Heading to the tip on a Sunday morning is something of a right of passage, but it might become trickier.Advertisement
Preston DIY enthusiasts could be charged to dispose of more than ten bags of waste a year.
Lancashire County Council is proposing to bring in a limit to how much soil, rubble and plasterboard can be taken to household waste centres.
Cabinet member for public protection and waste, county councillor Janice Hanson, is considering a plan to introduce a free permit allowing residents to dispose of up to ten 25kg bags of DIY waste a year without charge.
Any bags or items above this limit would be charged at £3.50 per bag or item.
Steve Scott, head of waste management, said: “First and foremost we provide HWRCs to allow people to recycle and dispose of normal household waste free of charge, which is a statutory duty for all waste disposal authorities.
“However, our current service also allows unlimited free disposal of DIY wastes which include rubble, soil and plasterboard, amongst others, which isn’t a statutory duty. This is proving very expensive for the council to deal with, and unfortunately something we can’t continue to do in the present financial climate. Many other councils already charge for or place limits on DIY waste.
“Importantly, by providing free disposal of a reasonable amount of waste, the new policy will encourage people to be responsible, and residents will still be able to complete small scale DIY projects and use HWRCs without charge after applying for a permit.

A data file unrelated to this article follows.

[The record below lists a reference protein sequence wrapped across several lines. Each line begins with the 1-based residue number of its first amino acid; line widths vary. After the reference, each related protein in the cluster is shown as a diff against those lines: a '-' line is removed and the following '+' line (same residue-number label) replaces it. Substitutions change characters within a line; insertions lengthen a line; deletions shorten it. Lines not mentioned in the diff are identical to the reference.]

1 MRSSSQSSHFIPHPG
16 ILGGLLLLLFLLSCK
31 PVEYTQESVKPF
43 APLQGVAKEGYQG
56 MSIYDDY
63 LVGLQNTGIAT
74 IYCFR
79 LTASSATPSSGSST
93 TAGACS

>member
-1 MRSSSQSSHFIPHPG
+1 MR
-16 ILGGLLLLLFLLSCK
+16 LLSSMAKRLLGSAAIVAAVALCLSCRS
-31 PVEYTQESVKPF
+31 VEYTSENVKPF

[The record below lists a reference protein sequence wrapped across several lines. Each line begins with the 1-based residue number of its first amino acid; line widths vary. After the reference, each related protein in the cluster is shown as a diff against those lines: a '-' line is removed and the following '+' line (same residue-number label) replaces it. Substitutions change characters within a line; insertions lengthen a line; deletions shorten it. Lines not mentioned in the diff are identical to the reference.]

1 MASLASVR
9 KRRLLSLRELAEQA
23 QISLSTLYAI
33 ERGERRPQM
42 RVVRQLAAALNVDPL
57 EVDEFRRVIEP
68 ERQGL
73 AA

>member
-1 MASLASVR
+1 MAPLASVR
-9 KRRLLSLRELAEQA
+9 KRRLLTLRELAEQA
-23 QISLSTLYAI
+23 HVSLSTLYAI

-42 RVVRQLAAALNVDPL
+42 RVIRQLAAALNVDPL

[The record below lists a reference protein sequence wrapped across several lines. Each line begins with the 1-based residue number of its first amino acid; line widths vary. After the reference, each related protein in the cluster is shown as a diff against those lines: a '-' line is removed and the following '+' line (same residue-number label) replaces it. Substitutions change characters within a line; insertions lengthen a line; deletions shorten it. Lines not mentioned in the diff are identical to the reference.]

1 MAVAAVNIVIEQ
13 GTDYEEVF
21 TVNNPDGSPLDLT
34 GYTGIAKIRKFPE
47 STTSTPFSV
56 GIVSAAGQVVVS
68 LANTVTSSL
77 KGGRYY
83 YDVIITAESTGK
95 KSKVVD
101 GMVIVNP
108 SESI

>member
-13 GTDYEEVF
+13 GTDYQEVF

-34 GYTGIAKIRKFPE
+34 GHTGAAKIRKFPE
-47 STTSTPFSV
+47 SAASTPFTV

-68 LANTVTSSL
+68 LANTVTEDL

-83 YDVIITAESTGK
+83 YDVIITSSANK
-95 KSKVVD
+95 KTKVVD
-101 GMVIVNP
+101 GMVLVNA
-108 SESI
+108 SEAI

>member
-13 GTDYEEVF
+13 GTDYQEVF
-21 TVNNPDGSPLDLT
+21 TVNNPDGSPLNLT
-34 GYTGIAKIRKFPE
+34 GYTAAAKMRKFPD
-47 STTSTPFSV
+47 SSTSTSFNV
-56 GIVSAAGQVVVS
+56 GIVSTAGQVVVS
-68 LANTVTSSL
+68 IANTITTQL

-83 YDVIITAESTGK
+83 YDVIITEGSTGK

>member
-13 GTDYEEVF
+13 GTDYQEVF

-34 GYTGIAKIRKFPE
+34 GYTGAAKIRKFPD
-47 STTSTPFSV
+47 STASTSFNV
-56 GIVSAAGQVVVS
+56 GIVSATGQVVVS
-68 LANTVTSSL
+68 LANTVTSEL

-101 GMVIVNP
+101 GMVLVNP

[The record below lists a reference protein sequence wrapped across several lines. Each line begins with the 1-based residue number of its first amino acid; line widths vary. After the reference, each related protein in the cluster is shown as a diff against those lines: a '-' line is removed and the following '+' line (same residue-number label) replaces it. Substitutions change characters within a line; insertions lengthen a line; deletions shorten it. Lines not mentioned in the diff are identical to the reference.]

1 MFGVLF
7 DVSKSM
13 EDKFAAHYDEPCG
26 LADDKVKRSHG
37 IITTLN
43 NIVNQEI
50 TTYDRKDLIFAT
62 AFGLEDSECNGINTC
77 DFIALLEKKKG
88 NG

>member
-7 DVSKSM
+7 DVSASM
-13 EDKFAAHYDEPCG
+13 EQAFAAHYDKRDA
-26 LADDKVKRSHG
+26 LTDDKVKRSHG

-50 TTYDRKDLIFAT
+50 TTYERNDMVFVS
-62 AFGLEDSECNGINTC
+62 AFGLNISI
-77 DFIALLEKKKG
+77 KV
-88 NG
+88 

“At the same time, by introducing charges our proposal also provides flexibility for those who want the convenience of taking DIY waste without a permit or taking more than the limited free amount.
“But ultimately we need to reduce the cost to the council of disposing of DIY waste, and other options such as skip hire will provide better value for money for people engaged in larger household DIY projects.
“The new policy does not affect hazardous waste, such as asbestos, tyres or gas bottles, which will continue to be free to dispose of.”
The county council estimates the new permits would cut its cost of dealing with household waste by £750,000 per year.
County councillor Hanson is due to consider the proposal on Tuesday 9 December, if she approves it then the county council’s cabinet must sign off on it – and if this happens it would come into force on 1 April 2015.
What do you think of this proposal? Do you support it? Would you pay? Let us know in the comments below